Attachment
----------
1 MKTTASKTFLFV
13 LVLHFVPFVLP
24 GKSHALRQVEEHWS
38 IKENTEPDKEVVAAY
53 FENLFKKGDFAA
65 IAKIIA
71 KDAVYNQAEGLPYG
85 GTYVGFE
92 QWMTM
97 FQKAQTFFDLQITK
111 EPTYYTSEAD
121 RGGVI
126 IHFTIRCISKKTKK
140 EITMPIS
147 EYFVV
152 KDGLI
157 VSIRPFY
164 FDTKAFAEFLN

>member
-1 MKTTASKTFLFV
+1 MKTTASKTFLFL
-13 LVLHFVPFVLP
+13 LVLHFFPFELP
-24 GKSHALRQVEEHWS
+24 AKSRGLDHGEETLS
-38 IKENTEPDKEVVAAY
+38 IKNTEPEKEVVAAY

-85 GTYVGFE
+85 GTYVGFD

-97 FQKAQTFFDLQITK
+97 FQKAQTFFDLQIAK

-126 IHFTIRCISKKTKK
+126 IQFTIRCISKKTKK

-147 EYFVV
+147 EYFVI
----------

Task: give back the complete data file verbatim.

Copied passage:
1 MKTTASKTFLFV
13 LVLHFVPFVLP
24 GKSHALRQVEEHWS
38 IKENTEPDKEVVAAY
53 FENLFKKGDFAA
65 IAKIIA
71 KDAVYNQAEGLPYG
85 GTYVGFE
92 QWMTM
97 FQKAQTFFDLQITK
111 EPTYYTSEAD
121 RGGVI
126 IHFTIRCISKKTKK
140 EITMPIS
147 EYFVV
152 KDGLI
157 VSIRPFY
164 FDTKAFAEFLN

>member
-1 MKTTASKTFLFV
+1 MKTTASKTFLFL
-13 LVLHFVPFVLP
+13 LVLHFFPFELP
-24 GKSHALRQVEEHWS
+24 AKSRGLDHGEETLS
-38 IKENTEPDKEVVAAY
+38 IKNTEPEKEVVAAY

-85 GTYVGFE
+85 GTYVGFD

-97 FQKAQTFFDLQITK
+97 FQKAQTFFDLQIAK

-126 IHFTIRCISKKTKK
+126 IQFTIRCISKKTKK

-147 EYFVV
+147 EYFVI